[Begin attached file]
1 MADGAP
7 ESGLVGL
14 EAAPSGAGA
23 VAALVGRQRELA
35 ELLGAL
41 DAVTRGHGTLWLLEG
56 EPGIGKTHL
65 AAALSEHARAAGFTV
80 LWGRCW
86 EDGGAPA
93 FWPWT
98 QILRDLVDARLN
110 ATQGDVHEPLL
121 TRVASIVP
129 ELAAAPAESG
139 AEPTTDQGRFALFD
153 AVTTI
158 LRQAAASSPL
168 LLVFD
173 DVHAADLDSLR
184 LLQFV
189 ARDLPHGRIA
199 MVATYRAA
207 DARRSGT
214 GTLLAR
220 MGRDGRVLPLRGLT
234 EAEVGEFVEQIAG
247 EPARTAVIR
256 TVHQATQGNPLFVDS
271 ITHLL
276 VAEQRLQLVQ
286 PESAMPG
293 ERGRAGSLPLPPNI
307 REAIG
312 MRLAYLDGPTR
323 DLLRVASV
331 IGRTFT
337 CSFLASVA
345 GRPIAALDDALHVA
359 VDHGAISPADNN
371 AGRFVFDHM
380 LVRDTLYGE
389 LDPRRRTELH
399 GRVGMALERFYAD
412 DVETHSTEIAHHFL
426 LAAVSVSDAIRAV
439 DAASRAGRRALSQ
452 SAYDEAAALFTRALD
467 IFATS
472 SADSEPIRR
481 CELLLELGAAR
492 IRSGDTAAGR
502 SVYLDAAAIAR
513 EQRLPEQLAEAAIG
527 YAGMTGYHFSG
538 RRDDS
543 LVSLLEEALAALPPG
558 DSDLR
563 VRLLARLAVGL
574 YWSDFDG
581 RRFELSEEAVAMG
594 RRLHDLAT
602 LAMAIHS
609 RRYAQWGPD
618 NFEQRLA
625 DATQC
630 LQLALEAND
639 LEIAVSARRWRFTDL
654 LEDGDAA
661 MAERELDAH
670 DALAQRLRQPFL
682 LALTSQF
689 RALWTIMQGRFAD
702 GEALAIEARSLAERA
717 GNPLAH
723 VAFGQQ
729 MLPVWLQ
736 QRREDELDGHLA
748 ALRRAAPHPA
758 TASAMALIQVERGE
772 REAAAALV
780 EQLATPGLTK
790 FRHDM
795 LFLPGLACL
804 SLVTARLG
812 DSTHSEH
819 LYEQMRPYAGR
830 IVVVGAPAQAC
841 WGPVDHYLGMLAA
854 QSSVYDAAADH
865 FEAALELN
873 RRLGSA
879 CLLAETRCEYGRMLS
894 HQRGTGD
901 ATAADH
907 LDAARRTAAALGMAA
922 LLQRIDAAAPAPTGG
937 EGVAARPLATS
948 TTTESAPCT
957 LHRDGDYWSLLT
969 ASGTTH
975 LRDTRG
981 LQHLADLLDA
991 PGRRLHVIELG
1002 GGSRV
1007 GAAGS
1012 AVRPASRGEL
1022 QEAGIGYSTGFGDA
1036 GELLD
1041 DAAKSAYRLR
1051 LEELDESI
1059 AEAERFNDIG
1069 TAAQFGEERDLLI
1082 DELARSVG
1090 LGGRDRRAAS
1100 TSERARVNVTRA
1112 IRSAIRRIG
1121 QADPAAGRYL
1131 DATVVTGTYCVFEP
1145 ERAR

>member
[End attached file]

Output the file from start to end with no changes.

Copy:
1 MADGAP
7 ESGLVGL
14 EAAPSGAGA
23 VAALVGRQRELA
35 ELLGAL
41 DAVTRGHGTLWLLEG
56 EPGIGKTHL
65 AAALSEHARAAGFTV
80 LWGRCW
86 EDGGAPA
93 FWPWT
98 QILRDLVDARLN
110 ATQGDVHEPLL
121 TRVASIVP
129 ELAAAPAESG
139 AEPTTDQGRFALFD
153 AVTTI
158 LRQAAASSPL
168 LLVFD
173 DVHAADLDSLR
184 LLQFV
189 ARDLPHGRIA
199 MVATYRAA
207 DARRSGT
214 GTLLAR
220 MGRDGRVLPLRGLT
234 EAEVGEFVEQIAG
247 EPARTAVIR
256 TVHQATQGNPLFVDS
271 ITHLL
276 VAEQRLQLVQ
286 PESAMPG
293 ERGRAGSLPLPPNI
307 REAIG
312 MRLAYLDGPTR
323 DLLRVASV
331 IGRTFT
337 CSFLASVA
345 GRPIAALDDALHVA
359 VDHGAISPADNN
371 AGRFVFDHM
380 LVRDTLYGE
389 LDPRRRTELH
399 GRVGMALERFYAD
412 DVETHSTEIAHHFL
426 LAAVSVSDAIRAV
439 DAASRAGRRALSQ
452 SAYDEAAALFTRALD
467 IFATS
472 SADSEPIRR
481 CELLLELGAAR
492 IRSGDTAAGR
502 SVYLDAAAIAR
513 EQRLPEQLAEAAIG
527 YAGMTGYHFSG
538 RRDDS
543 LVSLLEEALAALPPG
558 DSDLR
563 VRLLARLAVGL
574 YWSDFDG
581 RRFELSEEAVAMG
594 RRLHDLAT
602 LAMAIHS
609 RRYAQWGPD
618 NFEQRLA
625 DATQC
630 LQLALEAND
639 LEIAVSARRWRFTDL
654 LEDGDAA
661 MAERELDAH
670 DALAQRLRQPFL
682 LALTSQF
689 RALWTIMQGRFAD
702 GEALAIEARSLAERA
717 GNPLAH
723 VAFGQQ
729 MLPVWLQ
736 QRREDELDGHLA
748 ALRRAAPHPA
758 TASAMALIQVERGE
772 REAAAALV
780 EQLATPGLTK
790 FRHDM
795 LFLPGLACL
804 SLVTARLG
812 DSTHSEH
819 LYEQMRPYAGR
830 IVVVGAPAQAC
841 WGPVDHYLGMLAA
854 QSSVYDAAADH
865 FEAALELN
873 RRLGSA
879 CLLAETRCEYGRMLS
894 HQRGTGD
901 ATAADH
907 LDAARRTAAALGMAA
922 LLQRIDAAAPAPTGG
937 EGVAARPLATS
948 TTTESAPCT
957 LHRDGDYWSLLT
969 ASGTTH
975 LRDTRG
981 LQHLADLLDA
991 PGRRLHVIELG
1002 GGSRV
1007 GAAGS
1012 AVRPASRGEL
1022 QEAGIGYSTGFGDA
1036 GELLD
1041 DAAKSAYRLR
1051 LEELDESI
1059 AEAERFNDIG
1069 TAAQFGEERDLLI
1082 DELARSVG
1090 LGGRDRRAAS
1100 TSERARVNVTRA
1112 IRSAIRRIG
1121 QADPAAGRYL
1131 DATVVTGTYCVFEP
1145 ERAR

>member